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RBNZ expected to cut OCR by 25bps on 3 October

Data Flash (New Zealand)
NZ: RBNZ expected to cut OCR by 25bps on 3 October

As we release this research, the full impact of the tragic events that took place in New York City on 11 September remain unclear. Needless to say, our thoughts are above all with everyone affected by these events. It is also unclear at this juncture how the operations of the major financial exchanges and markets will be affected, and how long any interruptions will be for those markets whose operations may be suspended.

Notwithstanding these terrible events, however, we believe our responsibility as researchers remains to provide the best advice we can to you, our customers, so that you can continue to manage the financial risks you face.

We now expect the RBNZ to cut interest rates by 25bps on 3 October. Furthermore, we expect the Bank to signal that further rate cuts cannot be ruled out if the global situation requires it.

We think that such a move is now prudent, considering that the risk of a prolonged slowdown in US economic activity, with corresponding effects on the global economy, has increased significantly.

Even before the tragic events of this week, over recent weeks it has looked increasingly likely that the downturn in the US will be more drawn out than expected initially - a conclusion reinforced by the sharp drop in consumer confidence overnight (this survey was taken before this week's tragic events). While our central call had been that the RBNZ easing cycle was finished, over recent weeks we had raised the probability of a further rate cut on 14 November to around 40%.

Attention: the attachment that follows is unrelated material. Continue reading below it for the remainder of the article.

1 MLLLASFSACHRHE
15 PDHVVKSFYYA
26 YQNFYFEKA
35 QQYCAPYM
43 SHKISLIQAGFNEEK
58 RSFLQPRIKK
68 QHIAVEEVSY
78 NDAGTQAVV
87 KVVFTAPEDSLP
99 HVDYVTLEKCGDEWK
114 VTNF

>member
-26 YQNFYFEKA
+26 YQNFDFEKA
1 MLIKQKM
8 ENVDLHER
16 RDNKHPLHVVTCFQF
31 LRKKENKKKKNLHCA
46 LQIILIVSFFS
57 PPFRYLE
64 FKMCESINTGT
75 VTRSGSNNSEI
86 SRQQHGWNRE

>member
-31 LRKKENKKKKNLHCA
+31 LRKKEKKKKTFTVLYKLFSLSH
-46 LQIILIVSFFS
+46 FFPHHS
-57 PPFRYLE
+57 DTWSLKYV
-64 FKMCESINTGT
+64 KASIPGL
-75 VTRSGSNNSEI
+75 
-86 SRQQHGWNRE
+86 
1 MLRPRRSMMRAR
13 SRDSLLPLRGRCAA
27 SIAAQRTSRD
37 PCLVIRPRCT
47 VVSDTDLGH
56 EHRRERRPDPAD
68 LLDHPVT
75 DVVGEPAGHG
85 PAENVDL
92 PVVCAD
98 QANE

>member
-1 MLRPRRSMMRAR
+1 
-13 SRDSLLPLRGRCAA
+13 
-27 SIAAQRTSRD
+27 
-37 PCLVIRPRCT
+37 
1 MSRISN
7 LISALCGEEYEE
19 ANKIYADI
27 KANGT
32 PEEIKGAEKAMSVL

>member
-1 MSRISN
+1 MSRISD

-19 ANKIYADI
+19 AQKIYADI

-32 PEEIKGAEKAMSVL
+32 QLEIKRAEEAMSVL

Given the current high level of uncertainty, it is difficult to assess the medium-term effects on the US and world growth of this week's terrorist attacks. Much will depend on whether a degree of normality can be restored relatively quickly, whether threat of further terrorist action will dampen business and household spending directly, and how the US financial markets respond over the coming weeks.

However, there is a substantial the risk that US consumer confidence, already dented by a weakening labour market, will deteriorate further, with a corresponding slowdown in consumer spending. So far the New Zealand economy has shown great resilience in the light of global economic weakness. As discussed in a separate note, we estimate that the economy grew 1.6% qoq in Q2. A further gain of 0.7% qoq appears on the cards for Q3. That suggests underlying trend growth of around 3% per annum. However, without a re-strengthening of the global economy, New Zealand's momentum is likely to slow markedly early next year as a result of weaker export volumes and a decline in export commodity prices. It is that potential scenario that we think the RBNZ needs to insure against through one or more additional rate cuts.

We assume that the Bank, even before this week's events, had come to the conclusion that there was a good chance that a further easing would be required in November. With the significant increase in downside risks this week, it is seems sensible to us to bring this rate cut forward. This would allow a further rate cut to be implemented at the scheduled 14 November Monetary Policy Statement, should subsequent developments suggest that this is warranted. Any RBNZ action would very likely be preceded by an inter-meeting interest cut by the Fed, with other central banks expected to re-assess their options after the Fed action.

We expect the RBNZ to present a 3 October rate cut as an insurance move. Should it turn out that the adverse effects on global growth are less than feared, while the momentum of the New Zealand economy continues to hold up better than expected, the RBNZ is unlikely to hesitate in reversing its action(s) quite quickly. This means that a scenario that contains further rate cuts and a renewed rate hike in H1/2002 cannot be ruled out. Given current exceptional circumstances, in our view the Bank would be unlikely to attract criticism for such a policy reversal.


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